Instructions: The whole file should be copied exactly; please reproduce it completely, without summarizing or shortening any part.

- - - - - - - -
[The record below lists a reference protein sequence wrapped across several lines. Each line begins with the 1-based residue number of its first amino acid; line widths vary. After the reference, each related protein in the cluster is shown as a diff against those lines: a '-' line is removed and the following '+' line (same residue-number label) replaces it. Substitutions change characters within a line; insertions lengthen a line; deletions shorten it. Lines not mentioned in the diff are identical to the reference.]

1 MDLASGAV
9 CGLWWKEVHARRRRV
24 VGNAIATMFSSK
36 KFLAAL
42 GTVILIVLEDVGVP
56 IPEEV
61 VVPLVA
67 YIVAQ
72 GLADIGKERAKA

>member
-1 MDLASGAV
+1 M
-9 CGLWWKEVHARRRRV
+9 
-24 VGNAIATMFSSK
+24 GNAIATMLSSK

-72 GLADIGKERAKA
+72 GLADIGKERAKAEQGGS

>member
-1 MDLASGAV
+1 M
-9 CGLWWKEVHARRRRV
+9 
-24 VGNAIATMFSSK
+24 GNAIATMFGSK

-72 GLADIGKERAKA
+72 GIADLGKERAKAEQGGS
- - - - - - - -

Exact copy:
[The record below lists a reference protein sequence wrapped across several lines. Each line begins with the 1-based residue number of its first amino acid; line widths vary. After the reference, each related protein in the cluster is shown as a diff against those lines: a '-' line is removed and the following '+' line (same residue-number label) replaces it. Substitutions change characters within a line; insertions lengthen a line; deletions shorten it. Lines not mentioned in the diff are identical to the reference.]

1 MDLASGAV
9 CGLWWKEVHARRRRV
24 VGNAIATMFSSK
36 KFLAAL
42 GTVILIVLEDVGVP
56 IPEEV
61 VVPLVA
67 YIVAQ
72 GLADIGKERAKA

>member
-1 MDLASGAV
+1 M
-9 CGLWWKEVHARRRRV
+9 
-24 VGNAIATMFSSK
+24 GNAIATMLSSK

-72 GLADIGKERAKA
+72 GLADIGKERAKAEQGGS

>member
-1 MDLASGAV
+1 M
-9 CGLWWKEVHARRRRV
+9 
-24 VGNAIATMFSSK
+24 GNAIATMFGSK

-72 GLADIGKERAKA
+72 GIADLGKERAKAEQGGS